10 Unforgettable Facts About Our Brains & Memories
The human brain, our mind and our memories are an interseting subject. Most of us don’t even know why we remember what we do, why we forget what we don’t and other nice little anecdotes regarding our abilities up there. Here are a few things most of us don’t even realize about ourselves.
Our brain as a hard drive
If you try and translate the brain’s ability to store information, it’s approximately 2.5 Petabytes, which is 2.5 million gigabytes. You do the match how many laptops you have stored up there.
Alcohol and long term memory
Alcohol prevents the brain from transferring information into long-term memory. That’s why heavy drinkers have a hard time remembering what happened to them on the previous night.
By age 80, our hippocampus, which plays important roles in the consolidation of information from short-term memory to long-term memory and spatial navigation, is vastly declined, sometimes with more than 20% of the nerves lost and gone.
Studies suggest that erasing bad memories is possible, and using beta blocker drugs can interfere with the recollection of certain memories.
Short attention span
The maximum attention span for most adults in things they have and never will have any interest in is 20 minutes, meaning some people spend 40 years at a job that’s all about forgetting what they’re learning and doing.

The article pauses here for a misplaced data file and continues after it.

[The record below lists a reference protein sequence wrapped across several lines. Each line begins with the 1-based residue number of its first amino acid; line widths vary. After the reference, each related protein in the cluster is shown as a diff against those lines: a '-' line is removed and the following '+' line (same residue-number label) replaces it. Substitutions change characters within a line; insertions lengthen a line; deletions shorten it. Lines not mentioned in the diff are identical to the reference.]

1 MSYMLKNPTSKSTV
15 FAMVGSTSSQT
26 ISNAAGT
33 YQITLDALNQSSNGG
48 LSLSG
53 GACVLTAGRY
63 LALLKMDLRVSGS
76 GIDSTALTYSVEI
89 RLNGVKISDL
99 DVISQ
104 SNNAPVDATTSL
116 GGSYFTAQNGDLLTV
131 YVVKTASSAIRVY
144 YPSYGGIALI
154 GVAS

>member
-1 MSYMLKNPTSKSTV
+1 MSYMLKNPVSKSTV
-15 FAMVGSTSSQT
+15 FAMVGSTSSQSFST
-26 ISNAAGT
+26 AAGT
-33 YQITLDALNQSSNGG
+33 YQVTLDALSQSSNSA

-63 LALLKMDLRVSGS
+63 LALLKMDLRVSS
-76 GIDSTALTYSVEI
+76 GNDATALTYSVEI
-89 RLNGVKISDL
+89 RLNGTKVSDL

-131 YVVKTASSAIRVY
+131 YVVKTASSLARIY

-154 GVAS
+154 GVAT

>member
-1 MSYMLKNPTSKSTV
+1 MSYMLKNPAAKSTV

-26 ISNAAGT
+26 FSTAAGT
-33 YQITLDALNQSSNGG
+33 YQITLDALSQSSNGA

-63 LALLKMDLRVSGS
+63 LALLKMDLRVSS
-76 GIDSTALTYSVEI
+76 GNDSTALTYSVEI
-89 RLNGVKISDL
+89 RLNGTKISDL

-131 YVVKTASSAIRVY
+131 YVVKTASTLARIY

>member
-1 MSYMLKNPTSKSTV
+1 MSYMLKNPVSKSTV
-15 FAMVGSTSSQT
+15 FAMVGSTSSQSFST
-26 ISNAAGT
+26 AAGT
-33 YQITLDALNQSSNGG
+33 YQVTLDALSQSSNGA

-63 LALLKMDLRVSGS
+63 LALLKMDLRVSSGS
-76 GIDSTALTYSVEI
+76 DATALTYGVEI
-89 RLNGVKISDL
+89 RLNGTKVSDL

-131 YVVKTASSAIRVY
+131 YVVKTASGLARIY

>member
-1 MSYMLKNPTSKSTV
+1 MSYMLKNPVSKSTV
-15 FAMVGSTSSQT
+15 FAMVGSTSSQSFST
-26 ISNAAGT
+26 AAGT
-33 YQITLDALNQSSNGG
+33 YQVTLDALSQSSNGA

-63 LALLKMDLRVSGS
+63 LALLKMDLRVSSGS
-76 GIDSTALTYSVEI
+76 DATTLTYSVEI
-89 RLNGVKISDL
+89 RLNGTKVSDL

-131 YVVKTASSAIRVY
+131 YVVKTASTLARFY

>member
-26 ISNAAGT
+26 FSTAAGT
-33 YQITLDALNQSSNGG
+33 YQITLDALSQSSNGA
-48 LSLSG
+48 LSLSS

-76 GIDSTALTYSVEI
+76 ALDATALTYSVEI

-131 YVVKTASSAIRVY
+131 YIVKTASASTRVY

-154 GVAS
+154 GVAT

Better memory if you’re left handed
Left handed people have better memories, because the corpus callosum, the largest white matter structure in the brain which aid recall is larger in lefties.
Selective period memory
Most adults have their memories come from the ten year span between their 15th and 25th birthday. This reminiscence bump accounts for about 60% of our memories as we get older.
Short Term Memory
Our short term capablities allow us to remember up to 7 different pieces of information at the same time, but trying to hold on to so much is usually managable for about 20 seconds before certain things start popping out of our heads.
A rare neuropsychological deficit defined by an inability to remember faces. It can be subdivided into two different types, including a ‘congenital’ and ‘acquired’ version. Cognetial – involves an inborn difficulty in remembering faces, but having intact facial recognition and perception abilities.
Visual memory & crime
Eyewitnesses are notriously inaccurate and mistaken. In fact, over half of the wrongful convictions in the United States are caused by unreliable eyewitnesses. Or maybe simply someone convicned them to be wrong…